These are the Five Moral Precepts of Buddhism:
- to abstain from killing living beings
- to abstain from taking things not given
- to abstain from sexual misconduct
- to abstain from false speech
- to abstain from intoxicating drinks and drugs causing heedlessness
The drugs causing heedlessness is often translated as mind-altering drugs.
The Five Precepts represent the minimum standard of morality (sila) as basis of a decent life.
They are not commandments by a deity, but precepts that most Buddhists voluntarily undertake to live by. If you wish to formally undertake the Five Precepts, simply say (and mean it):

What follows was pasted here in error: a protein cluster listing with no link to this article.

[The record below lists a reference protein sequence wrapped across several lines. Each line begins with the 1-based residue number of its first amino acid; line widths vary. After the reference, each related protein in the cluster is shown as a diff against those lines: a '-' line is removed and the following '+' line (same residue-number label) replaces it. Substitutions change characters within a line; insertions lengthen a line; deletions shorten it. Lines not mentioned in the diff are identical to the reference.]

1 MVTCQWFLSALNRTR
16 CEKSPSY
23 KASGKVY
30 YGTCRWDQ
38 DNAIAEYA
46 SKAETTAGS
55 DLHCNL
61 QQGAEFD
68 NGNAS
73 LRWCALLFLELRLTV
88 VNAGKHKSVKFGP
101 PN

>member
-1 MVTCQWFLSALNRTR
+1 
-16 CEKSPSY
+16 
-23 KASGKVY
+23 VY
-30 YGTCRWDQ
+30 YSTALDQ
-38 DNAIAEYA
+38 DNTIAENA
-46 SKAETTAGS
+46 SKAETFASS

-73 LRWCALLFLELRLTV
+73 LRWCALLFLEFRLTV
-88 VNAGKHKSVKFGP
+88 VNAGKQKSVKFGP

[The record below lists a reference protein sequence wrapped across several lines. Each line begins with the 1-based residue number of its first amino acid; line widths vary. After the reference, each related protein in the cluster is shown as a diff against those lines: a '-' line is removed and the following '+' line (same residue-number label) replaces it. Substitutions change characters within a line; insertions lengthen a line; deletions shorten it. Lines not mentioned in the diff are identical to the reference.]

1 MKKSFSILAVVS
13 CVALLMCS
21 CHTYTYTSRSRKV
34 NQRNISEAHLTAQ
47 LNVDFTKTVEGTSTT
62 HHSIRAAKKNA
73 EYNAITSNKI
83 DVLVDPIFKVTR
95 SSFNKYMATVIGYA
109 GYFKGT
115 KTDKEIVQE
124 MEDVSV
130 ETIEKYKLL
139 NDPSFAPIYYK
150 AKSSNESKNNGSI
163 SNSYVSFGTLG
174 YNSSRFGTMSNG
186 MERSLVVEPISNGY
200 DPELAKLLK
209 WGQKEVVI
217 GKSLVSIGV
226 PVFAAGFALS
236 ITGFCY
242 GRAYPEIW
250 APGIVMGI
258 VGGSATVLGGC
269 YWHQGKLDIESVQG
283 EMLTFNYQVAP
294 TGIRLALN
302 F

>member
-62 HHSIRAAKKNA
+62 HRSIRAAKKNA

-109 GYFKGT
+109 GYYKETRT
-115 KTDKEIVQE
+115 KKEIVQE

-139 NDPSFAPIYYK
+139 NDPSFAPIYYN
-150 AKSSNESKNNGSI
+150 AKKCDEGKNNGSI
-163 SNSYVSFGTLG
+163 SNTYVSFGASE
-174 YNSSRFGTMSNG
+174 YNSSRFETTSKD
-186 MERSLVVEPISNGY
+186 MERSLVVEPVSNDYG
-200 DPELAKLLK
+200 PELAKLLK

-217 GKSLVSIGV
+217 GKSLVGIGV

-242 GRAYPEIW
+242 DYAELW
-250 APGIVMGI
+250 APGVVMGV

- I undertake to observe the precept to abstain from killing living beings.
- I undertake to observe the precept to abstain from taking things not given.
- I undertake to observe the precept to abstain from sexual misconduct.
- I undertake to observe the precept to abstain from false speech.
- I undertake to observe the precept to abstain from intoxicating drinks and drugs causing heedlessness.
If you have a teacher, or go to a temple, vihara, Zen center (or similar), ask him/them for the particular translation used by him/them.
The above translation is by Nyanatiloka as published in The Word of the Buddha. I have used that particular translation because its Copyright allows for free distribution.
Additional precepts exist: Buddhist monks undertake Ten Precepts. The first five are the same as the Five Precepts. The additional five seem to vary by Buddhist sect slightly.
Lay Buddhists generally undertake the Five Precepts, though it is not uncommon to undertake one or more additional precepts from the Ten.